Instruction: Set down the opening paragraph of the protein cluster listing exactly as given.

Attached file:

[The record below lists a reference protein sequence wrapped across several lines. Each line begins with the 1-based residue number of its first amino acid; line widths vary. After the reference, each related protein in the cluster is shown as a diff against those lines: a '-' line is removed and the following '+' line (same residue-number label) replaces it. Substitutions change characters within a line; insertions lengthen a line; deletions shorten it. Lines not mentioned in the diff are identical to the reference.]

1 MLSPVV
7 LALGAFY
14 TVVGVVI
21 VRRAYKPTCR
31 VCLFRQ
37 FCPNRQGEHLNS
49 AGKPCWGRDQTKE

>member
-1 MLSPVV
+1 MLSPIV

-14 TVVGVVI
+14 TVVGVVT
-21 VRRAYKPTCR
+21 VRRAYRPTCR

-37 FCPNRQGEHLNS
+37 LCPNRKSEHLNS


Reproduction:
[The record below lists a reference protein sequence wrapped across several lines. Each line begins with the 1-based residue number of its first amino acid; line widths vary. After the reference, each related protein in the cluster is shown as a diff against those lines: a '-' line is removed and the following '+' line (same residue-number label) replaces it. Substitutions change characters within a line; insertions lengthen a line; deletions shorten it. Lines not mentioned in the diff are identical to the reference.]